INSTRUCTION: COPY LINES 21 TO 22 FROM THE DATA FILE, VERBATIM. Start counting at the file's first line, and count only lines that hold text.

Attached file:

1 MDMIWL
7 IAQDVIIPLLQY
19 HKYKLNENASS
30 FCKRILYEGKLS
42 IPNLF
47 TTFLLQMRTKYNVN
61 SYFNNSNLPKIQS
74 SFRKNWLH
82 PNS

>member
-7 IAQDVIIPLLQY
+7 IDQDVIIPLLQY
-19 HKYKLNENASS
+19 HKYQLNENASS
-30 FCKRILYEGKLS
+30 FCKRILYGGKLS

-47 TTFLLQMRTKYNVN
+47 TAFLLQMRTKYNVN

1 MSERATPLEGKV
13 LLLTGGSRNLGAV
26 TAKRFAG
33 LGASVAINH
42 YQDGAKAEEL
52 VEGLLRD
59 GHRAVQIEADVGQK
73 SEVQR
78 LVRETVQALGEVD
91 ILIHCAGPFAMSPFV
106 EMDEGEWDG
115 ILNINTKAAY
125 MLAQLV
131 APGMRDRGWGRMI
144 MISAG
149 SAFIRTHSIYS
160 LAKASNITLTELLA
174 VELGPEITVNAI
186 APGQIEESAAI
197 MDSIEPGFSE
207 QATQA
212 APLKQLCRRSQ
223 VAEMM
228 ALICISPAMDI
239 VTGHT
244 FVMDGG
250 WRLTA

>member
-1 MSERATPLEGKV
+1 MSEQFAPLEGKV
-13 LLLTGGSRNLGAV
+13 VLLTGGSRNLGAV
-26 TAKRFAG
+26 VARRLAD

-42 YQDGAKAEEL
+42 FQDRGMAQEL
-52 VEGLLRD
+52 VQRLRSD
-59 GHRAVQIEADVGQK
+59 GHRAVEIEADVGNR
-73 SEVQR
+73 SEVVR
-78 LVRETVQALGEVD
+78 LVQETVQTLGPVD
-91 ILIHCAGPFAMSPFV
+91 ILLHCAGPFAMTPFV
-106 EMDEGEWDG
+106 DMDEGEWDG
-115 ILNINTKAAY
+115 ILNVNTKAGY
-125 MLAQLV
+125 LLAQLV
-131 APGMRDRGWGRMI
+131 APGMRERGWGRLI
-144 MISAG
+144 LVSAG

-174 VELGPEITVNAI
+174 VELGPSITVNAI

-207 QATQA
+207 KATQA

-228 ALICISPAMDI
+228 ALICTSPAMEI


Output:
26 TAKRFAG
33 LGASVAINH